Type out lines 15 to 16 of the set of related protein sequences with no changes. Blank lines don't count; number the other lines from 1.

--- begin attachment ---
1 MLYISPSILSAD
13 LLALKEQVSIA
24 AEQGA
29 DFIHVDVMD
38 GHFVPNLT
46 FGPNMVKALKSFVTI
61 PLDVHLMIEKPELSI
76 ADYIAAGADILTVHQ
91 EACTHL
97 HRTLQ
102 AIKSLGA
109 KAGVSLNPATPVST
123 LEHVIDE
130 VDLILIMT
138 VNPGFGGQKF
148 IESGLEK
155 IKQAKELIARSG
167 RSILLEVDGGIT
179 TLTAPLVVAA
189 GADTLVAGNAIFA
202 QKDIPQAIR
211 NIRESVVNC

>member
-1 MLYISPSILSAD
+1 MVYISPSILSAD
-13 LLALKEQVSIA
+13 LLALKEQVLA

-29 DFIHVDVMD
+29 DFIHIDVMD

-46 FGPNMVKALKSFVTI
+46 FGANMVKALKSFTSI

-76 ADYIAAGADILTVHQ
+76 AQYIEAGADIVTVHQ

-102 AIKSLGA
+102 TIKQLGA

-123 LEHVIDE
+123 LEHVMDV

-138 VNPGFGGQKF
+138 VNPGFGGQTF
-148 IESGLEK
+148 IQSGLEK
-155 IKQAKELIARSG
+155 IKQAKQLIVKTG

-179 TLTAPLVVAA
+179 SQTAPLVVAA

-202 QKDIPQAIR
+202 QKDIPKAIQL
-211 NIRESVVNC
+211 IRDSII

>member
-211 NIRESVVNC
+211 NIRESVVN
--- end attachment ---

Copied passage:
138 VNPGFGGQKF
148 IESGLEK